by Juliet Marillier
Shadowfell is a strong, character-driven fantasy about a girl who can see the Fey in a world where any hint of interaction with them is punishable by death -- or worse. The worldbuilding is lush and the Good Folk are real characters, and interesting ones at that. Neryn is a strong character to begin with -- traveling with a gambling addict father, she's the one who has to try to keep them alive -- but as someone who has had to hide her secrets carefully, her character arc is more about learning who, and when, to trust.
Recently, AbeBooks posted a list by Richard Davies of 50 Essential Science Fiction Books. It's a pretty good list, and I agree with many of the choices, but there are some changes I would make, and some books that I think should have been included.
There were some constraints placed on the list that affected the books selected. Davies was trying for a diverse mix of subgenres and themes, so in some ways diversity overrode influence in making the selections. He also limited the list to no more than one book from each author, so highly influential authors are woefully underrepresented. (How can you choose only one book to represent the canon of authors such as Heinlein, Asimov, Clarke, or Bradbury?)
Working within the constraints as defined, in some cases, I would have chosen a different book to represent some of these authors.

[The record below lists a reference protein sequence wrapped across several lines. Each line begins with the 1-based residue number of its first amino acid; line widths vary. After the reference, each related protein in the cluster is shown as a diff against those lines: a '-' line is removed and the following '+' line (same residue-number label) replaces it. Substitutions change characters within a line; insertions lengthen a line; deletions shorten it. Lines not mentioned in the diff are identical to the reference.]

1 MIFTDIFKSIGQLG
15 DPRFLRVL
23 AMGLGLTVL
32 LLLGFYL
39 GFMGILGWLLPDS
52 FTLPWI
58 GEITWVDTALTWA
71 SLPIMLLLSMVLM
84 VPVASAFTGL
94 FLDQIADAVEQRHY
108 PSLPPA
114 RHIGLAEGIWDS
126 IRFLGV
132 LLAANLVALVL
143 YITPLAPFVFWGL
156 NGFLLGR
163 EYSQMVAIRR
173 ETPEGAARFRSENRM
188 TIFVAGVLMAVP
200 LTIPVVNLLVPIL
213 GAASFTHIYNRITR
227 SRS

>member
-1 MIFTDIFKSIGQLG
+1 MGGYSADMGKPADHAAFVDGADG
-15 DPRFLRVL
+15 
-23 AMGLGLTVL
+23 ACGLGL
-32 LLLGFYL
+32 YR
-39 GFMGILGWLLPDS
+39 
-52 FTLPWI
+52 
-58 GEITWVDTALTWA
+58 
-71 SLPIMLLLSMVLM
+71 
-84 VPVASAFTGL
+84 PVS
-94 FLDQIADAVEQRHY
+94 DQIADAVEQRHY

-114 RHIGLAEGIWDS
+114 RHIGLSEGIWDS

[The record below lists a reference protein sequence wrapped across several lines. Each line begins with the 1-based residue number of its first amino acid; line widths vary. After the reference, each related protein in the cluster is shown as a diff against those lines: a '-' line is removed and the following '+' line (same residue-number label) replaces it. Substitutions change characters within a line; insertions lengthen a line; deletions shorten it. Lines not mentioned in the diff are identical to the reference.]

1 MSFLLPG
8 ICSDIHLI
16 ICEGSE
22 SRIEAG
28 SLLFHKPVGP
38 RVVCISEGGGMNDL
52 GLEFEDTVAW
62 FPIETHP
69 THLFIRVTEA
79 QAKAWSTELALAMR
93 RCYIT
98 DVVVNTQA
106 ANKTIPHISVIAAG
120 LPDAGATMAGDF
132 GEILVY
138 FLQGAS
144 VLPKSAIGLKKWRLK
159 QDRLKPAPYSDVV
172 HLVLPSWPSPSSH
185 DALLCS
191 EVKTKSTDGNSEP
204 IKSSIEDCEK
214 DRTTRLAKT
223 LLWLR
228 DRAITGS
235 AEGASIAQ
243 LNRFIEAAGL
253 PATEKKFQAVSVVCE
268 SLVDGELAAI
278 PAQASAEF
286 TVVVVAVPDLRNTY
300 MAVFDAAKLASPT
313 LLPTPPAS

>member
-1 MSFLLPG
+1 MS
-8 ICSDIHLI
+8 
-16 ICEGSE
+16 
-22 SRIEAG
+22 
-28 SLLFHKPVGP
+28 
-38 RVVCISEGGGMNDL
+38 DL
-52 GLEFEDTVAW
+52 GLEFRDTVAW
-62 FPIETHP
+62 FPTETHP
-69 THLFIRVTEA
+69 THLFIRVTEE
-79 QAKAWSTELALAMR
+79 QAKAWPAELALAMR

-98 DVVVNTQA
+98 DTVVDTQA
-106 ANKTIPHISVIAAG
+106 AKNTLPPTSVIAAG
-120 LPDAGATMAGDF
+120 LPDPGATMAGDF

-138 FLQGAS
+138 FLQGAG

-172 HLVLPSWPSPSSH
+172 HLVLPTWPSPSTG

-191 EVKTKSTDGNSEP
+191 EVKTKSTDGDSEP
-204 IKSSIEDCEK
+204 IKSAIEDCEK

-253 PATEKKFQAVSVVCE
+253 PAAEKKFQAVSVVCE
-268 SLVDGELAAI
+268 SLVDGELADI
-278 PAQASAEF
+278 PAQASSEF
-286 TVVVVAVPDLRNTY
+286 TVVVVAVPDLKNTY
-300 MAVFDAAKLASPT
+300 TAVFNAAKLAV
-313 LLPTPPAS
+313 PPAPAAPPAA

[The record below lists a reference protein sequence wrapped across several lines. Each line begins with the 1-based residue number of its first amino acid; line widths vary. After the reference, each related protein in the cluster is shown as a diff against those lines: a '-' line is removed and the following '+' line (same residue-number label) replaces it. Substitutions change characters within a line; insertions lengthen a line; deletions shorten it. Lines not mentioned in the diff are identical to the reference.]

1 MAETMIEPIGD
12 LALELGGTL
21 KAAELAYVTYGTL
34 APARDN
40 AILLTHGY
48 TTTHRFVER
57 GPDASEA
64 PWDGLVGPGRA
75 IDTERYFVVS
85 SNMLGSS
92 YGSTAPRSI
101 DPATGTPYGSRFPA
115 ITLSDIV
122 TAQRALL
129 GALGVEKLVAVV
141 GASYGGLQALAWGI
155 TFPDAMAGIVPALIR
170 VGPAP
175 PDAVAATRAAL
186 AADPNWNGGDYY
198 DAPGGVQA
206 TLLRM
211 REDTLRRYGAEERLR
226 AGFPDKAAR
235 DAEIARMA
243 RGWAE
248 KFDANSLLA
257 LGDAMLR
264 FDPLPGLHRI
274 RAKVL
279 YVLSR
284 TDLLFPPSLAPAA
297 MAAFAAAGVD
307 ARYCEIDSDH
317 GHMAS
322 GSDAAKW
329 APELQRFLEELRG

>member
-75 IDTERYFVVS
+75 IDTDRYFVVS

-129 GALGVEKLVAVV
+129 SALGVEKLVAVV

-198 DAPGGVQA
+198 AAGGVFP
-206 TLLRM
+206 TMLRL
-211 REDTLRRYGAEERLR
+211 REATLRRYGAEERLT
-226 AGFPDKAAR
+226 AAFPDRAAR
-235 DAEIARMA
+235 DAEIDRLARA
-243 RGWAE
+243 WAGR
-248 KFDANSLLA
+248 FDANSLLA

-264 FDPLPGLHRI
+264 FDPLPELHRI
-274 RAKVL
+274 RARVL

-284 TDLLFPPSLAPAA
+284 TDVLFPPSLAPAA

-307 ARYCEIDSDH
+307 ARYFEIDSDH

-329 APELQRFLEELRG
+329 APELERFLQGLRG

For Robert A. Heinlein, I think I would have selected Stranger in a Strange Land
for sheer influence, rather than Starship Troopers.
However, my favorite Heinlein book has always been The Door Into Summer
, which has been a favorite of mine since about fourth grade.
For John Christoper, my choice would have been the first book in his young adult Tripods series, The White Mountains
, over Davies' selection of The Death of Grass or No Blade of Grass
. The White Mountains
has been very influential in introducing generations of new young fans to the science fiction genre. Read my review of The White Mountains.
I enjoyed Rendezvous with Rama
quite a bit, but I agree with commenters who said that Childhood's End
would have been a better selection to represent Arthur C. Clarke.
Additions to the List